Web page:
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It's a nice, compact shape, good for germinating lots of seed, it retains moisture well (but not too well), and two can fit on a standard heating pad.

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Monardella villosa (Coyote Mint)

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Madia elegans (Tarweed)

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Fremontodendron californicum 'California Glory'.

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The first two I bought from Seedhunt, and the Fremontia seeds I collected myself last August from a vigorous stand of trees growing around a faculty parking lot at City College.

I'm starting these for the Botanical Garden, but I'll keep a couple Monardella and Madia for myself.

Madia elegans (Tarweed):
"Tarweed reacheds four to six feet in height. In winter and spring, the young plants from dense tufts of hairy leaves, but as the weather warms, a central stem emerges and elongates. At its summit, a widely branched inflorescence appears carrying dozens of golden yellow daisy-like flowers. These 1-inch-wide flowers are often stained a deep chestnut toward the base of the rays. Each flower head opens shortly after dusk and wilts before noon of the following day, though flowers may remain open during foggy or heavily overcast days." Ref.

I envision a couple of these growing in and around the artichoke bush and tomatoes. It's a weedy but elegant plant that flowers all summer long. I hope it will help blend the vegetable garden into the ornamental natives growing everywhere else. Plus, it's an aster, so bees, etc.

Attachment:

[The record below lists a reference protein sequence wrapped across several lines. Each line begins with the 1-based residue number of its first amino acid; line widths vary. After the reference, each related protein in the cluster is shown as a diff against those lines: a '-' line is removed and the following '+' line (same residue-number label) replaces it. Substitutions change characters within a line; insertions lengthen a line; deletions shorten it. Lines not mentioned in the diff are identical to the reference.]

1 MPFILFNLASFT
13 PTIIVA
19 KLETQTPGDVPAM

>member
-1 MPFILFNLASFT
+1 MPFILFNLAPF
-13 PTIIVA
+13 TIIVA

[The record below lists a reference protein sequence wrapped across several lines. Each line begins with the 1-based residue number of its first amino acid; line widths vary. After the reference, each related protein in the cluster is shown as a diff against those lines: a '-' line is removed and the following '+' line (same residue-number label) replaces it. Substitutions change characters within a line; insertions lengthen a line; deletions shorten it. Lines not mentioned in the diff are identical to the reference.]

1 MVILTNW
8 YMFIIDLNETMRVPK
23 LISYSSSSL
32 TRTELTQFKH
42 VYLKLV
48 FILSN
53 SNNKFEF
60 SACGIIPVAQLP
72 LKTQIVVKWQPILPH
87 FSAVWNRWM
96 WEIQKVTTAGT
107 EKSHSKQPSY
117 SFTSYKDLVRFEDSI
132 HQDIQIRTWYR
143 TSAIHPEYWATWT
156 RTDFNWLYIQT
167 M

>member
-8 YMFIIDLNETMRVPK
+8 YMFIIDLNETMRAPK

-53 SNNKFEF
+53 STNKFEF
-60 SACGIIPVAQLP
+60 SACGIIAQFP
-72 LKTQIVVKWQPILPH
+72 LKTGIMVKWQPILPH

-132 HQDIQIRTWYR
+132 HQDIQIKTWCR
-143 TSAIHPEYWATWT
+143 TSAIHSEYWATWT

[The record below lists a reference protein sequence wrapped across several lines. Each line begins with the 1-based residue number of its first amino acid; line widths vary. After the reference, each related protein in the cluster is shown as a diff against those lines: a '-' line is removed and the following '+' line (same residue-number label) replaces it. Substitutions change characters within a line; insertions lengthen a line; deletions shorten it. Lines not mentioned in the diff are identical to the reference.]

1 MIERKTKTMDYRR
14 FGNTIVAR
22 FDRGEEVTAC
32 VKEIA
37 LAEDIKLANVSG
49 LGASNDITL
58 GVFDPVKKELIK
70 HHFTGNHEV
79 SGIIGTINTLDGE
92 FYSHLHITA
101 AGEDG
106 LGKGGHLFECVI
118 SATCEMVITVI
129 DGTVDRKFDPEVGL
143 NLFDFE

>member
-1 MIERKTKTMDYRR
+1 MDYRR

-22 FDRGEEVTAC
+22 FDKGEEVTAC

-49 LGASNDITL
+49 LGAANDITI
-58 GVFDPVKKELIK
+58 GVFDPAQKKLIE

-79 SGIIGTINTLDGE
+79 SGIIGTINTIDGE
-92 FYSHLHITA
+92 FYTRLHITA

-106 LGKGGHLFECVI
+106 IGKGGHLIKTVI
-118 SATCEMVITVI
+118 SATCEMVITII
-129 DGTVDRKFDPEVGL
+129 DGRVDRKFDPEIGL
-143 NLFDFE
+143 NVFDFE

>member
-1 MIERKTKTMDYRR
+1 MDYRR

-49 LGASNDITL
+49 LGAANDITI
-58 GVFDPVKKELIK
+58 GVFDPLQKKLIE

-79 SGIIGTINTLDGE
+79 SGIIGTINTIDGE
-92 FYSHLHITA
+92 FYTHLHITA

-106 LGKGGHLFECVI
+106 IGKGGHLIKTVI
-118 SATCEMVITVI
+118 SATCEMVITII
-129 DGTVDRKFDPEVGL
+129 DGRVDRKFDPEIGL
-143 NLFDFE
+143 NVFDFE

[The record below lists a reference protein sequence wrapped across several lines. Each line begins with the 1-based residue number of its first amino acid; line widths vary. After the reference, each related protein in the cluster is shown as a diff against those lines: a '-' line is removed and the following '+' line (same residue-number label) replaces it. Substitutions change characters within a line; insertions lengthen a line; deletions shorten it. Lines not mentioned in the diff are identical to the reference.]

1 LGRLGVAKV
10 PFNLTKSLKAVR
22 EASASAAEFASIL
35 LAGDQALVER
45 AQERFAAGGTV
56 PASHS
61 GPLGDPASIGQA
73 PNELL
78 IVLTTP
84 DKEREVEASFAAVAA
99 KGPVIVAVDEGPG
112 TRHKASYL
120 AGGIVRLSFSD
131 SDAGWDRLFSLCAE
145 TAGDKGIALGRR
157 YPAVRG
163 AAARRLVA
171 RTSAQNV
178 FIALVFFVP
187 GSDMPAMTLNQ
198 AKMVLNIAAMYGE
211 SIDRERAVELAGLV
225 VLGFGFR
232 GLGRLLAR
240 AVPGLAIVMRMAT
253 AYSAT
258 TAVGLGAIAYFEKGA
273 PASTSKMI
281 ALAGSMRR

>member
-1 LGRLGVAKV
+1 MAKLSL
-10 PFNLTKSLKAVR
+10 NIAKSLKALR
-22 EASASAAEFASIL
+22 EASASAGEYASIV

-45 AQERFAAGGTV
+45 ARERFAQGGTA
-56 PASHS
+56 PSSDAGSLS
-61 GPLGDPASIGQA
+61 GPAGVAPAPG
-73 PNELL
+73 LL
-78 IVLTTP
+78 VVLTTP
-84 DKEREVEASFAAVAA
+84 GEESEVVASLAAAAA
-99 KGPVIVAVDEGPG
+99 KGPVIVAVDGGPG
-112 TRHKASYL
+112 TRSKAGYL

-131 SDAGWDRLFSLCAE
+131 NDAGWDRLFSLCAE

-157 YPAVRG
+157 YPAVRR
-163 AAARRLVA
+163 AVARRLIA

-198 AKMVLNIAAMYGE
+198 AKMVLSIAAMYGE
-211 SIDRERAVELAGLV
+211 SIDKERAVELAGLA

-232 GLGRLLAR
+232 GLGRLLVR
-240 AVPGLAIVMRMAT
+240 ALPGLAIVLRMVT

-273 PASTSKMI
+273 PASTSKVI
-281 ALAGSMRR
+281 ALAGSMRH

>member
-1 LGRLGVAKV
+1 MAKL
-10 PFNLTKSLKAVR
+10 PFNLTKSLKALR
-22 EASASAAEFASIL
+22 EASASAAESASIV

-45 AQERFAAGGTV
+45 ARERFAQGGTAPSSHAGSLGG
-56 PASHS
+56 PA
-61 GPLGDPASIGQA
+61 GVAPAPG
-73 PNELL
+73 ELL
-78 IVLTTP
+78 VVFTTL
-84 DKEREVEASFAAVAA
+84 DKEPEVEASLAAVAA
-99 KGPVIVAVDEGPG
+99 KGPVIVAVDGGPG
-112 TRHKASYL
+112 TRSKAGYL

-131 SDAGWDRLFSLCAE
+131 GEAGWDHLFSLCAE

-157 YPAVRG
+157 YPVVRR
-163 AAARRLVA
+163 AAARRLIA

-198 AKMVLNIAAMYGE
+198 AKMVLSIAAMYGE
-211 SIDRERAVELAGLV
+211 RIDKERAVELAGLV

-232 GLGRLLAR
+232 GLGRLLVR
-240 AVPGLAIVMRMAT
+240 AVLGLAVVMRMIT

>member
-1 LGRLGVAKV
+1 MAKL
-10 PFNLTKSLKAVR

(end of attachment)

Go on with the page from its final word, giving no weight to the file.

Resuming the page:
Do you sow in sterile mix? I always wonder if that's really necessary.

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San Francisco gives out these containers to homeowners as part of garbage service. It's a green waste can for your kitchen, but if you put this on the street for collection, someone will steal it, as we learned our first week in the house. The city gave us a replacement and admonished us against ever putting it out again. Apparently, they're very popular items.

I use mine for storing mix.

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The result of my work...

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The other result of my work...a big mess.

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10 comments:

Entangled said...

I think the seed flat you seek is available at homeharvest.com, although it's hard to tell if that one has drain holes or not. Scroll to the bottom of that page.

chuck b. said...

That's it! These are the flats we use at the Botanical garden, but noone could remember where they came from. We put the holes in them ourselves. Entangled, did I ever tell you, you've always been my favorite commenter?